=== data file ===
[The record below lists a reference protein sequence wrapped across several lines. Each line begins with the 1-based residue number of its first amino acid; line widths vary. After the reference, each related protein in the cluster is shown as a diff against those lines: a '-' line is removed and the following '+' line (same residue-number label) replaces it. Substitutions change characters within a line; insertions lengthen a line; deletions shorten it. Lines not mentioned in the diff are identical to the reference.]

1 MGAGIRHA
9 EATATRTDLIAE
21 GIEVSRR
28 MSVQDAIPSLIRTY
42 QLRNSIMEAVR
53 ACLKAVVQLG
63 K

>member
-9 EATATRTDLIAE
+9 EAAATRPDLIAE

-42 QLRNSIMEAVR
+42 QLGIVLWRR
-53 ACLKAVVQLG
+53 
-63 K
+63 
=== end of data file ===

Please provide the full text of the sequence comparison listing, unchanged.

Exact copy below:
[The record below lists a reference protein sequence wrapped across several lines. Each line begins with the 1-based residue number of its first amino acid; line widths vary. After the reference, each related protein in the cluster is shown as a diff against those lines: a '-' line is removed and the following '+' line (same residue-number label) replaces it. Substitutions change characters within a line; insertions lengthen a line; deletions shorten it. Lines not mentioned in the diff are identical to the reference.]

1 MGAGIRHA
9 EATATRTDLIAE
21 GIEVSRR
28 MSVQDAIPSLIRTY
42 QLRNSIMEAVR
53 ACLKAVVQLG
63 K

>member
-9 EATATRTDLIAE
+9 EAAATRPDLIAE

-42 QLRNSIMEAVR
+42 QLGIVLWRR
-53 ACLKAVVQLG
+53 
-63 K
+63 